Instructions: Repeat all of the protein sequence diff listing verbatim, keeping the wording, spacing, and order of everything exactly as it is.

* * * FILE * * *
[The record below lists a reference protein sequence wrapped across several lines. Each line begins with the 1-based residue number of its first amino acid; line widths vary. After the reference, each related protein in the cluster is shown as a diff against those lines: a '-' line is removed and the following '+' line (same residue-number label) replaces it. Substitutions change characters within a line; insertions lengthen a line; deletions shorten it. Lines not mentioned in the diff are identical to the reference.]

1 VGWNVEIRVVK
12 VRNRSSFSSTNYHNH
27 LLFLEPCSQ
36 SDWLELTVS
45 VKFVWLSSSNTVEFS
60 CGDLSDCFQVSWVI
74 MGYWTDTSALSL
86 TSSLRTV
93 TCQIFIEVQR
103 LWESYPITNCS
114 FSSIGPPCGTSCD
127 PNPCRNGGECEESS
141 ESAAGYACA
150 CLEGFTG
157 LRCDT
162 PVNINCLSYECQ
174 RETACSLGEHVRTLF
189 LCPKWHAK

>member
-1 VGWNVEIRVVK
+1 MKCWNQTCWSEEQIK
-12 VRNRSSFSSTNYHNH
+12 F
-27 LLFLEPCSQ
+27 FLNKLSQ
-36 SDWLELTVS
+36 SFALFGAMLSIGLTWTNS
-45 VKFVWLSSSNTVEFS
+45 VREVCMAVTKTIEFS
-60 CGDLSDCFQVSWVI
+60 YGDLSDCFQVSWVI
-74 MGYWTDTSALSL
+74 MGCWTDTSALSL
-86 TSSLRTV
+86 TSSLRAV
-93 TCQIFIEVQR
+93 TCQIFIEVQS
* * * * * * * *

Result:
[The record below lists a reference protein sequence wrapped across several lines. Each line begins with the 1-based residue number of its first amino acid; line widths vary. After the reference, each related protein in the cluster is shown as a diff against those lines: a '-' line is removed and the following '+' line (same residue-number label) replaces it. Substitutions change characters within a line; insertions lengthen a line; deletions shorten it. Lines not mentioned in the diff are identical to the reference.]

1 VGWNVEIRVVK
12 VRNRSSFSSTNYHNH
27 LLFLEPCSQ
36 SDWLELTVS
45 VKFVWLSSSNTVEFS
60 CGDLSDCFQVSWVI
74 MGYWTDTSALSL
86 TSSLRTV
93 TCQIFIEVQR
103 LWESYPITNCS
114 FSSIGPPCGTSCD
127 PNPCRNGGECEESS
141 ESAAGYACA
150 CLEGFTG
157 LRCDT
162 PVNINCLSYECQ
174 RETACSLGEHVRTLF
189 LCPKWHAK

>member
-1 VGWNVEIRVVK
+1 MKCWNQTCWSEEQIK
-12 VRNRSSFSSTNYHNH
+12 F
-27 LLFLEPCSQ
+27 FLNKLSQ
-36 SDWLELTVS
+36 SFALFGAMLSIGLTWTNS
-45 VKFVWLSSSNTVEFS
+45 VREVCMAVTKTIEFS
-60 CGDLSDCFQVSWVI
+60 YGDLSDCFQVSWVI
-74 MGYWTDTSALSL
+74 MGCWTDTSALSL
-86 TSSLRTV
+86 TSSLRAV
-93 TCQIFIEVQR
+93 TCQIFIEVQS